Early morning traffic in the northbound lanes of Interstate 93 in Boston, MA on May 19, 2020. Gov. Baker announced phase one of reopening on May 18, including allowing manufacturing and construction to being.
Craig F. Walker | Boston Globe | Getty Images
The Centers for Disease Control and Prevention recently released major guidelines on how U.S. offices should function as people return to work during the coronavirus pandemic — including advice that reverses years of public policy guidance on how people should commute to the office.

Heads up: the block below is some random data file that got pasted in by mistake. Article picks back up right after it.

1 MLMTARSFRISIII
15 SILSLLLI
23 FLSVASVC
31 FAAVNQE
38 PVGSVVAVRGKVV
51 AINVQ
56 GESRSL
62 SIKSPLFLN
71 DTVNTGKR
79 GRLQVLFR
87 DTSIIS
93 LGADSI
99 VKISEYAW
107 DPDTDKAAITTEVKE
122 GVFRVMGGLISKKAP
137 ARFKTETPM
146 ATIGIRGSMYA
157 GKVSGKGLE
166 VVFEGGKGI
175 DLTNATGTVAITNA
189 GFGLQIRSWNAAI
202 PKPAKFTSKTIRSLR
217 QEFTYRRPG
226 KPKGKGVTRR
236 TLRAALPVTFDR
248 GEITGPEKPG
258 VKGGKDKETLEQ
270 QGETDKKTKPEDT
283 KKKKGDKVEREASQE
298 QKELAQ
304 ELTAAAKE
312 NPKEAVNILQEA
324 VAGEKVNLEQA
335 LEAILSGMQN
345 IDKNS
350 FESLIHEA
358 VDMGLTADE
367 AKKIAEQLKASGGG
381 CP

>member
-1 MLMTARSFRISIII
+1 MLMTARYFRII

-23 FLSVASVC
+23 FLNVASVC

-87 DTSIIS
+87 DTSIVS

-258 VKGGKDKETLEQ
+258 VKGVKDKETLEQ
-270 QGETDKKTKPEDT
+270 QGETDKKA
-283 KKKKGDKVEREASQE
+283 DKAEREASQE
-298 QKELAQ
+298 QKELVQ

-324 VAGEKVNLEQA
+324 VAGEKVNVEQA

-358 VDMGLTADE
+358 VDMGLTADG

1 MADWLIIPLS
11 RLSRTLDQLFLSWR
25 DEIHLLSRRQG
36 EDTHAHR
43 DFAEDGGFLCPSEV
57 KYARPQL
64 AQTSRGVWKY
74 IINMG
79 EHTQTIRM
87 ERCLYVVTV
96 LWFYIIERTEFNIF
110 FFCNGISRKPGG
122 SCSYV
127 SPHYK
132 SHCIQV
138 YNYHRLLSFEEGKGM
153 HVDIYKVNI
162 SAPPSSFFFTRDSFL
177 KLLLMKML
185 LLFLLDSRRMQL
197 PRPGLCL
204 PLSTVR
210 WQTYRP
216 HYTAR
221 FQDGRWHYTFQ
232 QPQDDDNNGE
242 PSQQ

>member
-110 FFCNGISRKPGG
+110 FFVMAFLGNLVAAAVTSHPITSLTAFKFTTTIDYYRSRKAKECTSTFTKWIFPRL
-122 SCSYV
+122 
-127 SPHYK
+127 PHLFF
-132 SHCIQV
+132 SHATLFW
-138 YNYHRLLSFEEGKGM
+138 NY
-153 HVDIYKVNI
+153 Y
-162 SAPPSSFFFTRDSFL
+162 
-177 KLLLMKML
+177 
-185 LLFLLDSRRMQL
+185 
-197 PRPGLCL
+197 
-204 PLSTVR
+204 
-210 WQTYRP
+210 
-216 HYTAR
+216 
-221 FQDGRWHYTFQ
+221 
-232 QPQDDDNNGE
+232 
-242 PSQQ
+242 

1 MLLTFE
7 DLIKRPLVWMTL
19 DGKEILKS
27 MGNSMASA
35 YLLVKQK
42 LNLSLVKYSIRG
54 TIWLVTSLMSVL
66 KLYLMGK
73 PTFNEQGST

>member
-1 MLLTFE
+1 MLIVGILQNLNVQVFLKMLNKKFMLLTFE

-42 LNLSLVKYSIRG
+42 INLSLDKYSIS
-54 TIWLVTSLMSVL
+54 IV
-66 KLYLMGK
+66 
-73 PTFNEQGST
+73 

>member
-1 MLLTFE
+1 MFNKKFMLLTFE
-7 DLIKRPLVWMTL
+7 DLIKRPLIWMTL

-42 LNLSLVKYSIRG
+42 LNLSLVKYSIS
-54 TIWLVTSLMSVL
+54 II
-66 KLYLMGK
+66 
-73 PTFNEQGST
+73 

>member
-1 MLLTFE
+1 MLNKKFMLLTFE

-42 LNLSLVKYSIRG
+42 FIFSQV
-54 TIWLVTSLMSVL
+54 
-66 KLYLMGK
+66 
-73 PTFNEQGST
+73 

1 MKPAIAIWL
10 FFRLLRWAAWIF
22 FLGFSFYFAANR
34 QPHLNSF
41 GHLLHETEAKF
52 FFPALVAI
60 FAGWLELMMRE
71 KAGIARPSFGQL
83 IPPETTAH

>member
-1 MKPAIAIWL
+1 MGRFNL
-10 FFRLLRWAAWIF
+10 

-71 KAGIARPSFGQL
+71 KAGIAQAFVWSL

Instead of taking public transportation or carpooling, the CDC suggests people drive to work by themselves if feasible and advises corporations to provide incentives for employees to drive by themselves.
The new guidelines raised concerns over what could be unbearable traffic congestion and a surge in carbon emissions if people turn to cars in order to avoid exposure to the virus.
“Promoting private vehicle use as public health strategy is like prescribing sugar to reduce tooth decay,” said University of British Columbia urban planning and public health professor Lawrence Frank.
The challenges will grow more acute if residents abandon cities for less densely populated suburbs, a trend that may be getting underway.